This note highlights key points concerning English Pensions Law where overseas businesses are selling, buying or operating businesses in the United Kingdom.
State pension provision in the UK is limited and accordingly private sector pension provision is common and highly regulated.

Pension benefits provided by the UK private sector are either defined  contribution (“DC”), or defined benefit (“DB”).

DC pension schemes – the pension benefits depend on the value of the accumulated pension fund at the time of retirement.DB pension schemes – employers promise a pension equal to a fraction of the employees’ salaries. DB schemes are the focus of this note. Although not many DB schemes remain open to new members, many DB schemes still exist. Due to the cost of buying – out pension benefits with insurance companies many DB schemes have found it impossible to wind up.
Overseas businesses investing and/or operating in the UK need expert advice to understand the legal and other risks of a DB scheme. The funds of a DB scheme are held under a trust arrangement and are legally separate from the businesses’ own resources.
Many trust funds are in “deficit” and have insufficient money to pay their promised benefits. The sponsoring employer has to pay extra contributions  aimed at reducing the deficit. However, overseas businesses and owners can also become directly liable to contribute as we explain below.

The exposure arises from three principal sources:

  1. UK legislation governing the funding of DB schemes;
  2. the independence of DB scheme Trustee boards; and
  3. the powers of the UK Pensions Regulator (“Pensions Regulator”).
    The combination of UK legislation, DB schemes legal separation from the employer and the powers of the Pensions Regulator together produce serious risks for the employer and overseas businesses.

Practical implications
Keep in mind that:

  1. For the purposes of funding the DB scheme there is considerable focus on the “covenant” (resources) of the employer and its wider group both in the UK and overseas. DB scheme trustees will usually instruct accountants to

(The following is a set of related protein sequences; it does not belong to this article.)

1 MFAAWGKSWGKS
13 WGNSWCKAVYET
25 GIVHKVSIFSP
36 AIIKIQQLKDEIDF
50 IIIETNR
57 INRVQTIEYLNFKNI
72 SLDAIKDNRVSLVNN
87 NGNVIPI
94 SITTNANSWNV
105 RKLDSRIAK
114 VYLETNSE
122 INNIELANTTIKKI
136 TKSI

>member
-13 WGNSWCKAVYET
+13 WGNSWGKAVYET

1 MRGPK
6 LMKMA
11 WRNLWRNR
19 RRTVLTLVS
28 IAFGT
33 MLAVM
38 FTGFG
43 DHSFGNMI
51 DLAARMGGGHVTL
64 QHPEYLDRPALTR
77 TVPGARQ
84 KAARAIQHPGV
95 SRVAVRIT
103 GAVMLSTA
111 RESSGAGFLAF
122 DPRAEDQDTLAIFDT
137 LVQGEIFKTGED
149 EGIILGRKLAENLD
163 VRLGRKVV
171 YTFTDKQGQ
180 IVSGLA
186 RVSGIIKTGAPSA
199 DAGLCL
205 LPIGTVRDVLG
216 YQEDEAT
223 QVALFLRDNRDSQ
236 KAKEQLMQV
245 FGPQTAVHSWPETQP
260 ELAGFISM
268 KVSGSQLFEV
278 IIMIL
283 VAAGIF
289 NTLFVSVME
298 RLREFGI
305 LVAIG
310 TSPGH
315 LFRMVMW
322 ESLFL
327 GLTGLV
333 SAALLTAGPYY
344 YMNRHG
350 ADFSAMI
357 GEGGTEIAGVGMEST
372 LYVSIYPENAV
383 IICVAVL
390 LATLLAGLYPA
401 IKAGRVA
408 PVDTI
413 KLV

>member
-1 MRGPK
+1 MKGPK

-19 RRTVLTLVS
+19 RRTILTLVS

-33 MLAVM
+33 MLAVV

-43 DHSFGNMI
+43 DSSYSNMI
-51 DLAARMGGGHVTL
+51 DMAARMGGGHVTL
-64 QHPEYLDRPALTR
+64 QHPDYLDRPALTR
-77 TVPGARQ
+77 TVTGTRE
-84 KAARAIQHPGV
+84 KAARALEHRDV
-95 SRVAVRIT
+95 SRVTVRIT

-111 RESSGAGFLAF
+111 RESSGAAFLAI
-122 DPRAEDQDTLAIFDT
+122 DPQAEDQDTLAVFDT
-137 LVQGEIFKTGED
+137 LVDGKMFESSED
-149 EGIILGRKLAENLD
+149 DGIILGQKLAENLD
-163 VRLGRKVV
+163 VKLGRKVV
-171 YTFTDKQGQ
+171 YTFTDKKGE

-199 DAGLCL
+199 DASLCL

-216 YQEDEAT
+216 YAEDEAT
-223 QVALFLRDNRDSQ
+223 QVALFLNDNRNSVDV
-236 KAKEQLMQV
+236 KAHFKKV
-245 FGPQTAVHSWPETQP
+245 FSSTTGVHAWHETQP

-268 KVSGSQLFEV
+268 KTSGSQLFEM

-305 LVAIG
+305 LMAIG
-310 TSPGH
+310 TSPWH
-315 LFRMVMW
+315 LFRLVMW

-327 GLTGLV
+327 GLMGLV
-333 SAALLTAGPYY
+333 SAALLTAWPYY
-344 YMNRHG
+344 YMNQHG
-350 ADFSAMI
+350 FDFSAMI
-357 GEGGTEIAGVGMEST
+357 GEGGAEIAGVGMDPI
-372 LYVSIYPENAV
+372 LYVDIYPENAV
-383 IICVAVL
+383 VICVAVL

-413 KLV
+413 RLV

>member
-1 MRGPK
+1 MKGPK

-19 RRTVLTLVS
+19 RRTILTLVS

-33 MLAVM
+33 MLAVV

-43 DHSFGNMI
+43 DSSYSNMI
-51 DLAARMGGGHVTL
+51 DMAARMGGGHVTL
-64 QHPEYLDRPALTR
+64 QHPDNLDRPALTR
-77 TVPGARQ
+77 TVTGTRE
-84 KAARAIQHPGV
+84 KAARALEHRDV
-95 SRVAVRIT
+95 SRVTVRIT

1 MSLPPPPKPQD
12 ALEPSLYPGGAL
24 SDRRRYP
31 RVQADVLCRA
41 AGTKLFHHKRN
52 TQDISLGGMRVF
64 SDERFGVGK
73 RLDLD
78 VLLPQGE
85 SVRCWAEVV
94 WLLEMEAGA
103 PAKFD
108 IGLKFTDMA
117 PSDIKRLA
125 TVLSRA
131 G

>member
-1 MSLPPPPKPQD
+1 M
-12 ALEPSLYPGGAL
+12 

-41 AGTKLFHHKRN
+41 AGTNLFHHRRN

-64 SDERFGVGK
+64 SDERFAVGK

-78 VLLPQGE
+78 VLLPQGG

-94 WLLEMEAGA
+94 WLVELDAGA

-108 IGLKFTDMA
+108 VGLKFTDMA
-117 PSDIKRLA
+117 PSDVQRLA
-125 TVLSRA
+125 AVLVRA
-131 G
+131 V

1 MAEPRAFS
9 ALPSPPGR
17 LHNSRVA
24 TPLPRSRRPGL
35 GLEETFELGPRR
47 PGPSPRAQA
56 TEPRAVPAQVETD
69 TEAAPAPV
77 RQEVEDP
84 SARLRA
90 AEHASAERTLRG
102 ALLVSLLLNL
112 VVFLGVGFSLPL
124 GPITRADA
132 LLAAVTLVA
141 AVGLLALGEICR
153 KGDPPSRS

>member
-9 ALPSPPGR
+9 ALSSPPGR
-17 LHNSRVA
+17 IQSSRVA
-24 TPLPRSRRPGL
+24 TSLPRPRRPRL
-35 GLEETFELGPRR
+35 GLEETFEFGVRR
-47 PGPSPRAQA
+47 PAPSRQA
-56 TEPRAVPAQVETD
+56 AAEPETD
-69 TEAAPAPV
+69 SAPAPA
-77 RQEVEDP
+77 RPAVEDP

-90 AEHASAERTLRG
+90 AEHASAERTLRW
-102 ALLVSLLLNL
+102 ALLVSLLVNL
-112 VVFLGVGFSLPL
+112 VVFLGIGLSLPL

advise on these matters. This may result in scheme trustees pressing for extra funding from the employer and/or support from its owners. The “support” sought may take different forms e.g. a guarantee from the UK
    company’s (overseas) parent company and/or assets such as property being requested as security. In these circumstances the (overseas) business/its owners will need to be very clear about the extent of their legal obligations to comply with such requests; and
  2. the Pensions Regulator has wide powers to force persons connected with a UK employer to contribute towards, or otherwise support the employer’s DB scheme. The persons within the Pensions Regulator’s reach can include not only the overseas parent company and its other group companies, but also directors and the ultimate individual owners of the overseas businesses. Understanding the legal constraints on the Pensions Regulator’s powers is all important.

Our above comments are not merely “technical” and unlikely to be relevant in practice. On the contrary, this is a live area as these “real life” examples show:

  1. We are advising a UK employer owned by an EU (non-UK) company where the UK subsidiary is in conflict with DB scheme trustees over extra scheme
    contributions and other matters – potential costs to the business are significant; the Pensions Regulator is also involved. This matter is on-going and was introduced to us by a TELFA firm;
  2. The following two matters are News headlines in the UK at the moment:
    1. the sale last year of the retailer British Home Stores (“BHS”) (ultimately owned by non-UK interests) and operating a large DB pension scheme:
      BHS’ subsequent insolvency earlier this year may result in the BHS Pension Scheme members losing part of their pension benefits;
      that is, unless the Pensions Regulator can persuade the ultimate overseas owners of BHS to meet the pension deficit by paying extra
      contributions (in the region of £500 to £600 million) to the BHS Pension Scheme; and
    2. the proposed sale by the Indian group Tata of its UK steel production business and the impact on the British Steel Pension Scheme.
      The deficit under the British Steel Pension Scheme (estimated to be around £700 million on an on-going basis and £7.5 billion on a buy-out basis) are making a sale very difficult.
      The insolvency of British Steel and the entry of the Pension Scheme into the Pension Protection Fund (“PPF”) may be the only alternative. Under the PPF many members’ pension benefits are reduced.

DB schemes give rise to particular problems for an overseas business which:

  1. is operating a DB scheme directly through a UK branch or through a UK subsidiary; or
  2. is considering acquiring a UK business or group which has itself, or has somewhere else in its group, present or past DB scheme pension liabilities; or
  3. is considering a sale of interests including DB scheme pension liabilities.
    Pension implications are often “hidden” and can have major cost and liability implications for overseas owners.
    Entry to the PPF may also be problematic where the UK pension scheme’s sponsoring employer is outside the UK – another area where legal advice is key.

For pension advice, or informal discussion on points in this note, please contact:
Clive Weber or Justin McGilloway.